magos: a Magian, i.e. an (Oriental) astrologer, by impl. a magicianOriginal Word: μάγος, ου, ὁPart of Speech:
a sorcerer, magician, wizardDefinition:
a sorcerer, a magician, a wizard.
3097 mágos (plural, magi) – properly, belonging to "the Magoi, a Median tribe (so Herodotus); a Magian, one of a sacred caste, originally Median, who seem to have conformed to the Persian religion, while retaining some of their old beliefs (v. DB, I vol., 565 f.; DB, iii, 203 ff.): Mt 2:1,7,16; a wizard, sorcerer: Ac 13:6,8" (Abbott-Smith).
NAS Exhaustive ConcordanceWord Origin
of Pers. origin, cf. Rab-magDefinition
a Magian, i.e. an (Oriental) astrologer, by impl. a magicianNASB Translation
magi (4), magician (2).
Thayer'sSTRONGS NT 3097: μάγοςμάγος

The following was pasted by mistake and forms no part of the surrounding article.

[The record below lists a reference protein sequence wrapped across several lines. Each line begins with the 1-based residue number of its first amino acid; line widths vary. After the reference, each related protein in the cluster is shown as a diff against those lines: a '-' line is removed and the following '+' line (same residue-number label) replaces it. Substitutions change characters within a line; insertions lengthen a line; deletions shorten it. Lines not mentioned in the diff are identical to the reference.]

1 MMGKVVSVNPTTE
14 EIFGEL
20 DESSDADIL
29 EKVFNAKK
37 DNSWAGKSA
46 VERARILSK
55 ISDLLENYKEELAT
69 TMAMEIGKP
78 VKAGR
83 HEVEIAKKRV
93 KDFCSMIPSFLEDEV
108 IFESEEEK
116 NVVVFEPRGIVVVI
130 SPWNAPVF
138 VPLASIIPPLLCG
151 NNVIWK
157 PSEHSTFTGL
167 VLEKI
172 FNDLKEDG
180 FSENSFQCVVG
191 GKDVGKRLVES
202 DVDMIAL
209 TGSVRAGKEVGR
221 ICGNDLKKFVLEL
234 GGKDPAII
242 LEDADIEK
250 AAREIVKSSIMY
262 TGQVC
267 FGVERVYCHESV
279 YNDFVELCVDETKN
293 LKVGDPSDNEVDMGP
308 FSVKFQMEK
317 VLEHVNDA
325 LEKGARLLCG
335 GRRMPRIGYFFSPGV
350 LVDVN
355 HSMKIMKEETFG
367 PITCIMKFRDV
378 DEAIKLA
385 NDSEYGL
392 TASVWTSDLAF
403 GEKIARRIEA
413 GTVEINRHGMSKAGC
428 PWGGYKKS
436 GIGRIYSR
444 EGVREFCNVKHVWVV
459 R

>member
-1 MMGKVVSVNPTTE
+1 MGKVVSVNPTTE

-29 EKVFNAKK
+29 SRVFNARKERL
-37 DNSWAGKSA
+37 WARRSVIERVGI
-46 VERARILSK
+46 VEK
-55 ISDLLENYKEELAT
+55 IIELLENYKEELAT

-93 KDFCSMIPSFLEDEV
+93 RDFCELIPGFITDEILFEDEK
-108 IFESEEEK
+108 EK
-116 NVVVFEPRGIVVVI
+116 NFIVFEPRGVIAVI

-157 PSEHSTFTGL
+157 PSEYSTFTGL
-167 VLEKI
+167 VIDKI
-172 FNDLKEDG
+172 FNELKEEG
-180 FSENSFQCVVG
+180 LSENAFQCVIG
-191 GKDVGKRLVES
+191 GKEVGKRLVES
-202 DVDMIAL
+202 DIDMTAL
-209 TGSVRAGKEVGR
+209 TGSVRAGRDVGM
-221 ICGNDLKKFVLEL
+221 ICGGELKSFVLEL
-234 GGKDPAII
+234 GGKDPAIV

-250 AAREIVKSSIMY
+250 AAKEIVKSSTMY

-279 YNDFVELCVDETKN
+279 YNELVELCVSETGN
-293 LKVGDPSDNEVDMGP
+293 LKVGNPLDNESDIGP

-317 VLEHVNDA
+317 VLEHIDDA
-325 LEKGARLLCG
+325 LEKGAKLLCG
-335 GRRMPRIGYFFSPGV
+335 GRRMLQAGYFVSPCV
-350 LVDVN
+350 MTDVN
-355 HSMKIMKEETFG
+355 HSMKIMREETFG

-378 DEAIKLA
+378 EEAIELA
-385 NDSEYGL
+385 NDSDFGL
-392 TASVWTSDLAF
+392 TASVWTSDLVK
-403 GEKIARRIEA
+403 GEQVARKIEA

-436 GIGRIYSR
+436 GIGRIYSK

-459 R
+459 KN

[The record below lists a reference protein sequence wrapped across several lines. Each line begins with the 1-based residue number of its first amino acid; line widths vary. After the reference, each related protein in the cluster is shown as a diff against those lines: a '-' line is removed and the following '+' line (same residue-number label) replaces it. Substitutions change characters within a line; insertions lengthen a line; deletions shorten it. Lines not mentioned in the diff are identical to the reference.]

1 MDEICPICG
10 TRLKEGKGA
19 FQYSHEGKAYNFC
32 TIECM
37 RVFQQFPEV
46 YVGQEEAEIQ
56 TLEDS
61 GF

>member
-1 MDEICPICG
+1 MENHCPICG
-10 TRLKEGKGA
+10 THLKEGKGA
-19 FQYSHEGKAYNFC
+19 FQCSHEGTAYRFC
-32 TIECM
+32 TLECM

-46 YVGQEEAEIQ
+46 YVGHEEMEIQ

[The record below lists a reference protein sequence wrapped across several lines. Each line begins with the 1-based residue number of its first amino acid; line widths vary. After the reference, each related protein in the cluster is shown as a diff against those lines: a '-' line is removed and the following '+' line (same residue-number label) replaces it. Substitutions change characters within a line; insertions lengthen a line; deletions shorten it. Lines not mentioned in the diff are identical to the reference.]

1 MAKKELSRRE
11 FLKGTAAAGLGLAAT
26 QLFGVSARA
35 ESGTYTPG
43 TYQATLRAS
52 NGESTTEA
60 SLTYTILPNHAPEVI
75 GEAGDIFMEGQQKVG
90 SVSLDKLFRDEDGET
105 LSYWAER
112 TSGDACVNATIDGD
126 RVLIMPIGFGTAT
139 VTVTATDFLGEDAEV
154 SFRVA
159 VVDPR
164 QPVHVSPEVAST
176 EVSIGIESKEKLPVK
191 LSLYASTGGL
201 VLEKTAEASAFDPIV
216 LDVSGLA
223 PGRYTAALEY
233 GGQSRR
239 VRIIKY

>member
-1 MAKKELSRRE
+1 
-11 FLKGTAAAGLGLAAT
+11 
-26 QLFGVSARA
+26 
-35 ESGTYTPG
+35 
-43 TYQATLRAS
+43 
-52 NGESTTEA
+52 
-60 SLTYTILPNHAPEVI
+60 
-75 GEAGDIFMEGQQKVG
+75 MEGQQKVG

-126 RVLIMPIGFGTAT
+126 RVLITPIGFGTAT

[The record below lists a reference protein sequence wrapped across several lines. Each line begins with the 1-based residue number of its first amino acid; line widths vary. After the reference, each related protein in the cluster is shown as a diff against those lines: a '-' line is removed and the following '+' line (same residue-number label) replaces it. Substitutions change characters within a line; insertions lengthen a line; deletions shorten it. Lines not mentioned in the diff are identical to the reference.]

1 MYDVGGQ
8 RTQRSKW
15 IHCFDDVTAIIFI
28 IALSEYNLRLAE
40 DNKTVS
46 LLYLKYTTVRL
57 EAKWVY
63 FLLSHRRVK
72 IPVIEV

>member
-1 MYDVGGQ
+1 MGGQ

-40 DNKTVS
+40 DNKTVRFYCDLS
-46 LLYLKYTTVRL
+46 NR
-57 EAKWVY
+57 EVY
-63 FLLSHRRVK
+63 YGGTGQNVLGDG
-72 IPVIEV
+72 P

, plural מָגִים
; a word of Indo-Germanic origin; cf. Gesenius, Thesaurus, ii., p. 786; J. G. Müller in Herzog
viii., p. 678; (Vanicek
, Fremdwörter, under the word; but the word is now regarded by many as of Babylonian origin; see Schrader, Keilinschriften as above with 2te Aufl., p. 417ff)); from Sophocles
down; the Sept. Daniel 2:2
and several times in Theod.
ad Dan. for אַשָׁף
; a magus
; the name given by the Babylonians (Chaldaeans), Medes, Persians, and others, to the wise men, teachers, priests, physicians, astrologers, seers, interpreters of dreams, augurs, soothsayers, sorcerers etc.; cf. Winer
s RWB, under the word; J. G. Müller in Herzog
, the passage cited, pp. 675-685; Holtzmann in Schenkel
iv., p. 84f; (BB. DD.
, under the word ). In the N. T. the name is given:
1. to the oriental wise men (astrologers) who, having discovered by the rising of a remarkable star (see ἀστήρ, and cf. Edersheim, Jesus the Messiah, i. 209ff) that the Messiah had just been born, came to Jerusalem to worship him: Matthew 2:1, 7, 16.
2. to false prophets and sorcerers: Acts 13:6, 8,cf. 8:9,11.<1>
Of foreign origin (Rab-Mag); a Magian, i.e. Oriental scientist; by implication, a magician -- sorcerer, wise man.
see HEBREW Rab-Mag